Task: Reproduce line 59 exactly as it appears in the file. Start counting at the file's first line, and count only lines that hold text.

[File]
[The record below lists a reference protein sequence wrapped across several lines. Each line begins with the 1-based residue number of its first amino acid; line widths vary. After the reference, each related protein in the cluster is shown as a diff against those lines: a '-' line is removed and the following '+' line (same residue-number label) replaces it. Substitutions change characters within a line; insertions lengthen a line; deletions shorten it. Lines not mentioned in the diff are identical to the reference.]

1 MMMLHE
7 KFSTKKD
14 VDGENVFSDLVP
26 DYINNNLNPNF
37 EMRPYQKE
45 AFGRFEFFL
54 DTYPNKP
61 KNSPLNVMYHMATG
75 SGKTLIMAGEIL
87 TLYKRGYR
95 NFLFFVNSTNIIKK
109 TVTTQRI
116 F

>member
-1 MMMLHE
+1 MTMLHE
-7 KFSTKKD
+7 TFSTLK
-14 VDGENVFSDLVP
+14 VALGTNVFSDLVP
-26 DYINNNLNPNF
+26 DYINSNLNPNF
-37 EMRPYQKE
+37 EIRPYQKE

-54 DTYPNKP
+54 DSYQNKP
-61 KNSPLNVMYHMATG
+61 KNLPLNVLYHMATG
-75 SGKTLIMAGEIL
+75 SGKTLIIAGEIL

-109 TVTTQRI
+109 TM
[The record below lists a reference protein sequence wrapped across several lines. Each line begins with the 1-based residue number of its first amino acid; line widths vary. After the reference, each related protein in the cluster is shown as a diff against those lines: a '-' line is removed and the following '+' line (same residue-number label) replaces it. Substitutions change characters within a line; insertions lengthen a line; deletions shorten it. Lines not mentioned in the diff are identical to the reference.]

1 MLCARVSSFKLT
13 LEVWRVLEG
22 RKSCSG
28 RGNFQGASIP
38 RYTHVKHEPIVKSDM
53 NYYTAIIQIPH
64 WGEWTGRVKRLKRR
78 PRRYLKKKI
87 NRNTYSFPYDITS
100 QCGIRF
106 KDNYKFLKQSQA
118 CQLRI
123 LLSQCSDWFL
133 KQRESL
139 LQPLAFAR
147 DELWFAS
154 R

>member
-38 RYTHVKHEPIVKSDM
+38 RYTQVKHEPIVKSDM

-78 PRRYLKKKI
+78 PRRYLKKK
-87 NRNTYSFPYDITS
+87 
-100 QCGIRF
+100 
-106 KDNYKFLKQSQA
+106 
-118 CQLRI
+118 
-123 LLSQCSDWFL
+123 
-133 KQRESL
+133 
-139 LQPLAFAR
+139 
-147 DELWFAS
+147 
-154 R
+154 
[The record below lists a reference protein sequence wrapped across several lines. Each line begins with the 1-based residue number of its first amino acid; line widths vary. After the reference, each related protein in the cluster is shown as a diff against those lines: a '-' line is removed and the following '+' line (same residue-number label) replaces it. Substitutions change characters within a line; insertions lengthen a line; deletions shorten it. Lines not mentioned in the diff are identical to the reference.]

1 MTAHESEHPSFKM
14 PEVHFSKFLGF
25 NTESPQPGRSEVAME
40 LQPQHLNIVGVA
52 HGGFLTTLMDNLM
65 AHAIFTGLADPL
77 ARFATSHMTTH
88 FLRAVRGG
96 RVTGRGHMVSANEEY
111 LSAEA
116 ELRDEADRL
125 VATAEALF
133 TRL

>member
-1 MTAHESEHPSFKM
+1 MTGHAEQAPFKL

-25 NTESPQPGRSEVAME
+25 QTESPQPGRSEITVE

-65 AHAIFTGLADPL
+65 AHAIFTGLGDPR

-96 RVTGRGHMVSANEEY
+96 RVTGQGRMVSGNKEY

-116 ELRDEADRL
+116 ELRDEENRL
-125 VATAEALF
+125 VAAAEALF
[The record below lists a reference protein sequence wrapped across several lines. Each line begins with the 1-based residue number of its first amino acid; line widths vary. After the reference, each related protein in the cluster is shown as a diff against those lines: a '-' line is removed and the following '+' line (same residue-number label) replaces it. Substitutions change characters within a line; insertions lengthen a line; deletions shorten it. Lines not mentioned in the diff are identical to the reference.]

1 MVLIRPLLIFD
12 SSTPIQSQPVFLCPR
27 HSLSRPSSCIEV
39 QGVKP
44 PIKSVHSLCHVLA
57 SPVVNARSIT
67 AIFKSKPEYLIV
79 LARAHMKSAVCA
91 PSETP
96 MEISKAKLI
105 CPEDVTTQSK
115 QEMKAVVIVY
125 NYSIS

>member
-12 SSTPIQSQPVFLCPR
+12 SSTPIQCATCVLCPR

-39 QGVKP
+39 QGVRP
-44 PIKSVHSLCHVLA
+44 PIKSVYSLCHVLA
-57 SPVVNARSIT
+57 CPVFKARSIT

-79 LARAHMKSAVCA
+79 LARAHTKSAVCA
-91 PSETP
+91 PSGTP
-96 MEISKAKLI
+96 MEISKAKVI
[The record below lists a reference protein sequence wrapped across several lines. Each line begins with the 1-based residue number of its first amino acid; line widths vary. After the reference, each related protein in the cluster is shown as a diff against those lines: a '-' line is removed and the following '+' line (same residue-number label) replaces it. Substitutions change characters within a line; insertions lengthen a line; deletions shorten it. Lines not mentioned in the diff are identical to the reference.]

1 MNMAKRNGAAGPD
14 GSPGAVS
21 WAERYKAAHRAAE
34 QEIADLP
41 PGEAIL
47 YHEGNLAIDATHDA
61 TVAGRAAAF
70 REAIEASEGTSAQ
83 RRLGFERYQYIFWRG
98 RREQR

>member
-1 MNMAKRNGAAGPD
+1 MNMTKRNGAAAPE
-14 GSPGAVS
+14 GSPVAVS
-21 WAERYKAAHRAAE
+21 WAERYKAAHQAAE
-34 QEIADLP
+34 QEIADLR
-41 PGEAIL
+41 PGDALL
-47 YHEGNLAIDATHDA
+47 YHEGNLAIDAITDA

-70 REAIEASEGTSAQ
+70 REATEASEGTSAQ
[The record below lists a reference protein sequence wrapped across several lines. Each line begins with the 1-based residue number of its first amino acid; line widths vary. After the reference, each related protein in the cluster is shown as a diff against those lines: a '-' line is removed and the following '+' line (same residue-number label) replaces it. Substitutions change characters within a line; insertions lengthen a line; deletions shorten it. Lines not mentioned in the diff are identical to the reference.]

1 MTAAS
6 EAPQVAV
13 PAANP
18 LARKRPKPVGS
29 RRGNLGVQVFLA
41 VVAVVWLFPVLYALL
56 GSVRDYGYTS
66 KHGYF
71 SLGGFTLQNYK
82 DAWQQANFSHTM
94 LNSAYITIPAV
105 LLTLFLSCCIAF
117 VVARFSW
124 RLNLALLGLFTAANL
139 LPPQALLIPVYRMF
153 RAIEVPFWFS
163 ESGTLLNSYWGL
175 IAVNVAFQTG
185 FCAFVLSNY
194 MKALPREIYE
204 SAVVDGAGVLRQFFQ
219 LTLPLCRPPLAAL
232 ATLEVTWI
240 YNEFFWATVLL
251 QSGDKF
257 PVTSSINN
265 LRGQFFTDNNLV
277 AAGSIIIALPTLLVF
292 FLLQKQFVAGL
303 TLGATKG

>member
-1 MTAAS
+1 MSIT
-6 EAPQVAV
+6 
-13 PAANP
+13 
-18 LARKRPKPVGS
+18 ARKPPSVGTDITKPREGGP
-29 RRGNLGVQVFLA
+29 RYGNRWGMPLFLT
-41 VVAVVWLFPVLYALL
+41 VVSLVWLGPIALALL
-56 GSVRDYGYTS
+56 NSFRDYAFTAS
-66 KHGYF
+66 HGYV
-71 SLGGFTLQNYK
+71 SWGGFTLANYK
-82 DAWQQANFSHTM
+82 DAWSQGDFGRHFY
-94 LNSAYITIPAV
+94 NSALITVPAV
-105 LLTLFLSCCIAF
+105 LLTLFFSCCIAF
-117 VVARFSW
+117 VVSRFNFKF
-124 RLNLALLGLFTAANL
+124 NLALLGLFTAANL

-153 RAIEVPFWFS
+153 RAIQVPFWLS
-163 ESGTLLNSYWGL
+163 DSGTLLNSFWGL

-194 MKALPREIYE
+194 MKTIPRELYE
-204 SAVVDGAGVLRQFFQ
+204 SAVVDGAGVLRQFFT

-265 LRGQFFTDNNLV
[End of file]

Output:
-100 QCGIRF